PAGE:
"Sahara" Proves Entertaining with "Indiana Jones" Action
- 2005 8 Apr
Release Date: April 8, 2005
Rating: PG-13 (for action violence)
Run Time: 127 min.
Director: Breck Eisner
Actors: Matthew McConaughey, Penelope Cruz, Steve Zahn, Lambert Wilson, William H. Macy, Glynn Turman, Delroy Lindo, Lennie James
There aren’t many men out there like Dirk Pitt (Matthew McConaughey), the hero of writer Clive Cussler’s action books, but a woman can dream, can’t she? And for the guys, there’s the great lure of treasure hunting – not to mention ridding the world of evil villains.
Despite the name, Dirk Pitt is every woman’s dream. A former Navy SEAL, he’s a scientist and the son of a senator who knocks back tequilas and knocks off bad guys with equal ease. He’s also a gentleman. A treasure-hunter, Dirk is obsessed with finding a long-lost Civil War battleship that he believes is lost somewhere in Africa (don’t ask). Everyone, of course, thinks Dirk is crazy. He’s also got a job to do – as a diver with N.U.M.A, the National Underwater and Marine Agency, headed by Admiral James Sandecker (William H. Macy in a beard) – something that often gets in the way of Dirk’s little side pursuits.
Eva Rojas (Penelope Cruz), a doctor with the World Health Organization in Africa, is startled to discover an outbreak of a murderous, mysterious disease that appears to originate from Mali. After Dirk saves her life from some dangerous locales, the two pair up with Dirk’s friend and SEAL buddy, Al (Steve Zahn) and head there. Eva wants to investigate the possible plague, but Dirk has a lead about the Civil War ship, which locals call “The Ship of Death.” Unfortunately, what the two uncover is much bigger than anyone could have imagined. Add Lennie James as an African warlord, Lambert Wilson in his usual evil-French-villain role, and Delroy Lindo as a CIA agent, and you’ve got some fun stuff.
It’s been a long time since the “Indiana Jones” movies, and while many have tried to emulate them, no one has really been successful. This film, while not quite as good, is certainly worthy of comparison (although some will see more of a youthful “James Bond” style). Either way, it’s director Breck Eisner’s first feature film, and for a novice, he does a great job. He does have genes working in his favor, though. After all, he is the son of Walt Disney mega-mogul Michael Eisner (who was unfavorably mocked in “Shrek” by his former colleagues, now at DreamWorks).
Although wholly unbelievable when it comes to plot and character – it is, after all, a Clive Cussler novel – “Sahara” works. You’ll have to avoid rolling your eyes at the various improbabilities, and those offended by violence will want to steer clear. There is a lot of stabbing, shooting, death, chase scenes and property destruction – all done very military style, with the good guys defending themselves from the bad ones, who want them dead for no good reason (except that they’re out to destroy the planet and the good guys are going to stop them). The setting in “Sahara” is another plus. The film was shot on location in the Moroccan desert and near Barcelona, Spain, and serves as a great travel ad – minus the murderous soldiers, of course.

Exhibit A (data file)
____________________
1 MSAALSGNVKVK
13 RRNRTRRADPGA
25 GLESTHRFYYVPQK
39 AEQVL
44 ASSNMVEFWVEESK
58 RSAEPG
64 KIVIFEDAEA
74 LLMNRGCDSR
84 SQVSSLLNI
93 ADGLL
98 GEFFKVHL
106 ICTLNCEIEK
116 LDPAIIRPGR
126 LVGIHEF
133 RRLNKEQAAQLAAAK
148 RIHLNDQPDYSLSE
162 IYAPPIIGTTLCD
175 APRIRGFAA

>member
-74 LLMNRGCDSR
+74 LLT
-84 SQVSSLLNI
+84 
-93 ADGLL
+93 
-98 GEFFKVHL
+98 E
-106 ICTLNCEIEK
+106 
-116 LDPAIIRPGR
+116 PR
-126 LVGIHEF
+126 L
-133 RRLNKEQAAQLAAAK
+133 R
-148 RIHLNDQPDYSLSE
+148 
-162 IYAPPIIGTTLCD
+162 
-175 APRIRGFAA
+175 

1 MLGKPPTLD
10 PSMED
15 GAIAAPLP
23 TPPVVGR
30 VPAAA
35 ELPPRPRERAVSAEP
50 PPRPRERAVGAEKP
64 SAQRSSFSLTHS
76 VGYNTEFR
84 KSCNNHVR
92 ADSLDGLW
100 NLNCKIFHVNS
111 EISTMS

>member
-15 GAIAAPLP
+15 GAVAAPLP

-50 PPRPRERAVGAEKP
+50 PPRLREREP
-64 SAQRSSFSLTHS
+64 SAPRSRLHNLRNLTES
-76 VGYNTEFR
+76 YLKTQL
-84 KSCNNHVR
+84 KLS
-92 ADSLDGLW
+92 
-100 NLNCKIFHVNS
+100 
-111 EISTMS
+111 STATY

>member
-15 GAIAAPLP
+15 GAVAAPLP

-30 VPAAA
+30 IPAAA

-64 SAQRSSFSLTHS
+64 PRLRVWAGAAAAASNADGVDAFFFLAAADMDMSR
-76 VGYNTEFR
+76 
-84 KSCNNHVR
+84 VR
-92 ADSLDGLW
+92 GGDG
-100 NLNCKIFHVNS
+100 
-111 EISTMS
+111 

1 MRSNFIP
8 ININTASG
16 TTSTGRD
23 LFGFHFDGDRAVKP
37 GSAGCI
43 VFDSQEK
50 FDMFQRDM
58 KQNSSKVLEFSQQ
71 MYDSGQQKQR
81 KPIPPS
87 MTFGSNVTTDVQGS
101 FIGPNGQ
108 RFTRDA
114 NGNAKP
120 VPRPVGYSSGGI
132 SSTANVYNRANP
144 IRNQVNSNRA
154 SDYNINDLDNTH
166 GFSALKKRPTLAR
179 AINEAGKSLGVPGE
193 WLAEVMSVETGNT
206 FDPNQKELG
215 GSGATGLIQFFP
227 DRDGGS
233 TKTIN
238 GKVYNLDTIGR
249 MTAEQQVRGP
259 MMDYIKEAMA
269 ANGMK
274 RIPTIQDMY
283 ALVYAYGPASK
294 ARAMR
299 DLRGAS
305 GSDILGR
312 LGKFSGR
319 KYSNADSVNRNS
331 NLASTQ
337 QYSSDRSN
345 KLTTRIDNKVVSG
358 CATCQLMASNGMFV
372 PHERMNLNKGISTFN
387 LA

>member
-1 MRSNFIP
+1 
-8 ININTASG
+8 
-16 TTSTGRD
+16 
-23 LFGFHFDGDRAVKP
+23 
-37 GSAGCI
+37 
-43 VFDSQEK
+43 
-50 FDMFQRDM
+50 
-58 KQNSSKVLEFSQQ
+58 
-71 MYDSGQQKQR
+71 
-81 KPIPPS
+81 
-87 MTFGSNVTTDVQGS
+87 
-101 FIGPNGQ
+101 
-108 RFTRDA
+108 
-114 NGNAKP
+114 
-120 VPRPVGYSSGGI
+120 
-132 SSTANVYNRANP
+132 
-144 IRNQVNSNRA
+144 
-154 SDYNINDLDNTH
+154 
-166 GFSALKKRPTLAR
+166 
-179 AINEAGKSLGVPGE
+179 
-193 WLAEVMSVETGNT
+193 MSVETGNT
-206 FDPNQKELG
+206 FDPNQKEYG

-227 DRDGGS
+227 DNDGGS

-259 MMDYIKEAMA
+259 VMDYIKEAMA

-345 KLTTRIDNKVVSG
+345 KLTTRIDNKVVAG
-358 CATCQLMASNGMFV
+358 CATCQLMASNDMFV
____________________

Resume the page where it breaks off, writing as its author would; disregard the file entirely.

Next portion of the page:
McConaughey plays his tough-hero role with lots of appeal (especially for a feminine audience) and Cruz, while completely unbelievable as a doctor, does a decent job with hers (especially for the men). Her accent is still annoying, but at least you can understand what she’s saying. And thankfully, we’re not subjected to any sex scenes between her and McConaughey, as Eisner wisely chooses to keep this film action oriented. Zahn, on the other hand, nearly steals the show. With his wiseguy comments, this actor has personality galore.
With its “Indiana Jones” action style and classic rock score highlighting lots of fun montages, “Sahara” may not be brilliant, but it’s an entertaining film that will appeal to a wide audience.
AUDIENCE: Adults only
- Drugs/Alcohol Content: Mild smoking (especially cigars) and drinking in several scenes.
- Language/Profanity: About 20 obscenities and a handful of profanities (“GD,” “Christ,” and “Oh, God”).
- Sexual Content/Nudity: Various scenes with woman’s cleavage; woman and man embrace on beach and in surf, wearing bathing suits.
- Violence: Throughout film, characters are in danger for their lives and must shoot, stab and engage in military-style action that involves repeated deaths and property destruction; in one scene, two colleagues of principal are killed at point-blank range, but offscreen; much blood and gore, as well as implied deaths and injuries.